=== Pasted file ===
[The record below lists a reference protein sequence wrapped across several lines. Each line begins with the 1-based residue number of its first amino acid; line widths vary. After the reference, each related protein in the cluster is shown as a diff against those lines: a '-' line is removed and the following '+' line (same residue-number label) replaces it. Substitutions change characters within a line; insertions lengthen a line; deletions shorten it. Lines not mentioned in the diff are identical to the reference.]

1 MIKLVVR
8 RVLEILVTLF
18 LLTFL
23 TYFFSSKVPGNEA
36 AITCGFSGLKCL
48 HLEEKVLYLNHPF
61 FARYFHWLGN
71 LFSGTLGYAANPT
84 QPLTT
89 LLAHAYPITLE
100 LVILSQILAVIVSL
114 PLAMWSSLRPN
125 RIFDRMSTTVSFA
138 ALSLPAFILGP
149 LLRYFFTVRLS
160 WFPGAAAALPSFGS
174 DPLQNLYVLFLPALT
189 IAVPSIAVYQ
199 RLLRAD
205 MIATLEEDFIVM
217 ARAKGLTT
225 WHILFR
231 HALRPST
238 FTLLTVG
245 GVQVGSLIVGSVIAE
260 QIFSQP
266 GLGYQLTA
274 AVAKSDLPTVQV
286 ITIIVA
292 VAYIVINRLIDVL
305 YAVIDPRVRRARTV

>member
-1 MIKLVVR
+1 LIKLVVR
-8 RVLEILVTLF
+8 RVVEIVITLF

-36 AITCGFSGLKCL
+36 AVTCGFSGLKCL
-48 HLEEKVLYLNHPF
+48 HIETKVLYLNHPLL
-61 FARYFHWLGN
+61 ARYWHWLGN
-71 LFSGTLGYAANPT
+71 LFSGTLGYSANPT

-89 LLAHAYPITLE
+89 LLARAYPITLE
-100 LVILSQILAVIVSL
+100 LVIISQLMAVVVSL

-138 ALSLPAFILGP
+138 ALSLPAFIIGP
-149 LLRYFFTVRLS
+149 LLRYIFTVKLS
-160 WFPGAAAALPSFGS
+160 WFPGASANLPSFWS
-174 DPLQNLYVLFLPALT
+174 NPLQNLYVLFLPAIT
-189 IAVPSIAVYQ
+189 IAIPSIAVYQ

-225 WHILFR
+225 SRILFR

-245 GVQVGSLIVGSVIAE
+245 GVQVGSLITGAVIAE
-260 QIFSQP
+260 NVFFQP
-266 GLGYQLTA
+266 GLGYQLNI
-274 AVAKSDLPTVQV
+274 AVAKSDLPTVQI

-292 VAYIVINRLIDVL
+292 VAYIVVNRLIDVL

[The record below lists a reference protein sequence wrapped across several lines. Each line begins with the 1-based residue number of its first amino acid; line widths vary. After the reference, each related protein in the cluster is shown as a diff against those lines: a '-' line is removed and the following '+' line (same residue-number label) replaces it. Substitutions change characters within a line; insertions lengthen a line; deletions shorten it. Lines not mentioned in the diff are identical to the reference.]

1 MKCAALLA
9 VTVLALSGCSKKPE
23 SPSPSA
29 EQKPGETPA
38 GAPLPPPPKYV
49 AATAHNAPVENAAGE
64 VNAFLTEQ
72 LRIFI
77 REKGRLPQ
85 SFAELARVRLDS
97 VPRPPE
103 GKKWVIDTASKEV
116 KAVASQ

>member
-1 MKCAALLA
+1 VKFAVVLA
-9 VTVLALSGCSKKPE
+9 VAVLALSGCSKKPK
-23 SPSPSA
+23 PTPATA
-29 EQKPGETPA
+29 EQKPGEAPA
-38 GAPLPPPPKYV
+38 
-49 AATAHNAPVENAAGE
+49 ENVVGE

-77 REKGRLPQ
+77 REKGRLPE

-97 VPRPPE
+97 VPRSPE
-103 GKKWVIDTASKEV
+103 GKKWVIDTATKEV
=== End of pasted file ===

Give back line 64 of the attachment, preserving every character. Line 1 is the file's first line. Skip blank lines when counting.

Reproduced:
-260 QIFSQP